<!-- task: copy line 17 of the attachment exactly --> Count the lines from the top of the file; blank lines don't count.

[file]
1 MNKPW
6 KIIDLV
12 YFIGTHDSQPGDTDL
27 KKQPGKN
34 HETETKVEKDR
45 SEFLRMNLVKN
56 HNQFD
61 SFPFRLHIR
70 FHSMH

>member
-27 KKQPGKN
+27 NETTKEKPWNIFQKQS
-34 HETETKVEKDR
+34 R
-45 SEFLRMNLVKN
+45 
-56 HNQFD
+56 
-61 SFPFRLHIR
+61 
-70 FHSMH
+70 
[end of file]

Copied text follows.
-56 HNQFD